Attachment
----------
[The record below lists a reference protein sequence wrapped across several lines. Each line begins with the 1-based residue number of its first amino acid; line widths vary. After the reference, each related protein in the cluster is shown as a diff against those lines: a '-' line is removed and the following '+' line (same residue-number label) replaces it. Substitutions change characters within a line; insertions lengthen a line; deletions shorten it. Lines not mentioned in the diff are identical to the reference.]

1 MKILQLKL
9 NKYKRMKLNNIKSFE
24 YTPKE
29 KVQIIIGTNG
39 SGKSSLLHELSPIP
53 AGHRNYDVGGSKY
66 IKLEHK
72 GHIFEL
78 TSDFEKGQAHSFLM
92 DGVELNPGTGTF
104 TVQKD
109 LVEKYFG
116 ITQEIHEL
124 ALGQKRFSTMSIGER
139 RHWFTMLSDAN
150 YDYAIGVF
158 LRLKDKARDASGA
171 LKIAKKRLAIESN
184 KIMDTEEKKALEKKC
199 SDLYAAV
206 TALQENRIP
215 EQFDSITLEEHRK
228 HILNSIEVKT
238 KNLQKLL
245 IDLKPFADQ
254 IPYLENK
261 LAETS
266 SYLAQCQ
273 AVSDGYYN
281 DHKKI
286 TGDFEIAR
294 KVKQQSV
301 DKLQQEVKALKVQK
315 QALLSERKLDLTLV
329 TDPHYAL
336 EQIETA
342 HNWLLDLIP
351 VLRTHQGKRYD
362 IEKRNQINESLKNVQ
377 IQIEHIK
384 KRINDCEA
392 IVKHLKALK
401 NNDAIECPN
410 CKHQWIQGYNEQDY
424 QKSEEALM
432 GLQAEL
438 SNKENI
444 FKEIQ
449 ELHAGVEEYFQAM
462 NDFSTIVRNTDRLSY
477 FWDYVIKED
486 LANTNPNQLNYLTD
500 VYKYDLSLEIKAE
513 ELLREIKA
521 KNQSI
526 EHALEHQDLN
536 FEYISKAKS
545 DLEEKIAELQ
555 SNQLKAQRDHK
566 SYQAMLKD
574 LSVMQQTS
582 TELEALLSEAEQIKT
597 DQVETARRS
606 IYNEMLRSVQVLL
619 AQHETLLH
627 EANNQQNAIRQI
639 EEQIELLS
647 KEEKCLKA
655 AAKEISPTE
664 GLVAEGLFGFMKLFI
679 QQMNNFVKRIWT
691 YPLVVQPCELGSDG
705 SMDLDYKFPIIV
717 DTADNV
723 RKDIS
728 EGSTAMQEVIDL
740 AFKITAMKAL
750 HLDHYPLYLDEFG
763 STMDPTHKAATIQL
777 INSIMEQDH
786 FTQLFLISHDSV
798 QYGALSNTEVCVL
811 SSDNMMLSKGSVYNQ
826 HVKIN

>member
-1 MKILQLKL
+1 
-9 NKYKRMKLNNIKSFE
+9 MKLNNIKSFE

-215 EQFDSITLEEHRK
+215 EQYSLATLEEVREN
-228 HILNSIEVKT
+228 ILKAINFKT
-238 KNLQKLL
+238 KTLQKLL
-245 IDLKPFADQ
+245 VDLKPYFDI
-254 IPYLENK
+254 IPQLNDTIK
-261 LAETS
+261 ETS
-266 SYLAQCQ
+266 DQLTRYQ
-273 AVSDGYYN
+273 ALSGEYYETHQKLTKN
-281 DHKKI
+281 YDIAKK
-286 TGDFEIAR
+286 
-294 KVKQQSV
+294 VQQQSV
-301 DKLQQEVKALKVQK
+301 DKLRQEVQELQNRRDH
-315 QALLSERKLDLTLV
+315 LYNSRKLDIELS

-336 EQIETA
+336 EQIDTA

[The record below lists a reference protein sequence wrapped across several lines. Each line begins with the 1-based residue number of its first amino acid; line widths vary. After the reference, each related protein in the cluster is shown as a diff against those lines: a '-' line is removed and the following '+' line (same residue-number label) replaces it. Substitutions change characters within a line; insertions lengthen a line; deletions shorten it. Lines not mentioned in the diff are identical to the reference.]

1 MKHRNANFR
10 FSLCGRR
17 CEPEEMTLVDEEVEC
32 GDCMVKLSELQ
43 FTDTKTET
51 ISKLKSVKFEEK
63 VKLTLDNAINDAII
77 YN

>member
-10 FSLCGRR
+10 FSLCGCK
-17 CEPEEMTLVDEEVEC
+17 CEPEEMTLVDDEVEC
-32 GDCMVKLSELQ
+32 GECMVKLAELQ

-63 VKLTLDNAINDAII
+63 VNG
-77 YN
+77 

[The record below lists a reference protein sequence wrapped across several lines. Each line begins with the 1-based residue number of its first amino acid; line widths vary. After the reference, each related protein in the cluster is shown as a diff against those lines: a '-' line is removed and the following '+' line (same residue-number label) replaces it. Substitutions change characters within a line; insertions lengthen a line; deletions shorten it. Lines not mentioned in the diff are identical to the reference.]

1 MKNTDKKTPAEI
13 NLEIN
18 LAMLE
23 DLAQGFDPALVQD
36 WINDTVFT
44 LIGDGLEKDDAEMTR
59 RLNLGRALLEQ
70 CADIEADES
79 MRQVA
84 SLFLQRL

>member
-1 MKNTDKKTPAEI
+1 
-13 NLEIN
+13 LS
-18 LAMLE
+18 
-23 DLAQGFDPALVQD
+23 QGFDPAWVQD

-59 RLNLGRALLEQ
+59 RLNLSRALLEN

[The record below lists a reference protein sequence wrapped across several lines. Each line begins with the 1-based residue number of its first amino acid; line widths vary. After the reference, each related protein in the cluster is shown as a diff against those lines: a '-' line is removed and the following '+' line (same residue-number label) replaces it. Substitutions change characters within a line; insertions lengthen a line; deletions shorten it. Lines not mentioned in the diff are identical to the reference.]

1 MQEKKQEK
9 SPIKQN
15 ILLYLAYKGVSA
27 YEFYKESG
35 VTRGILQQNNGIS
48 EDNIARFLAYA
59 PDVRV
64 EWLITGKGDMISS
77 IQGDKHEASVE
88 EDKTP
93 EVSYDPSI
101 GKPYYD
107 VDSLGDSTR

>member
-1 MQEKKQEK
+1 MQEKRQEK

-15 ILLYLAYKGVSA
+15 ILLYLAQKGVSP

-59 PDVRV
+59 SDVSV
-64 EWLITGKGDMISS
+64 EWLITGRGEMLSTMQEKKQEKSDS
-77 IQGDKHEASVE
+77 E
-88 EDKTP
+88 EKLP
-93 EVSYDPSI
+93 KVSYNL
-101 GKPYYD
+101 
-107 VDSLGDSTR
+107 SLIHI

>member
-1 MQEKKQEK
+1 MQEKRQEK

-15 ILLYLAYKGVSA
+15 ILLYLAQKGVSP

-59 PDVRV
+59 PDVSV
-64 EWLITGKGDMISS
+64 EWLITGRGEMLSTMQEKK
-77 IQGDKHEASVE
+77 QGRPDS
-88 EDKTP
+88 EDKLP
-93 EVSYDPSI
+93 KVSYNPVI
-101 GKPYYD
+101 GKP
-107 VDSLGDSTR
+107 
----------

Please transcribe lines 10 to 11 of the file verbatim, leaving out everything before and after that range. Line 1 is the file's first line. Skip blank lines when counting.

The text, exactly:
78 TSDFEKGQAHSFLM
92 DGVELNPGTGTF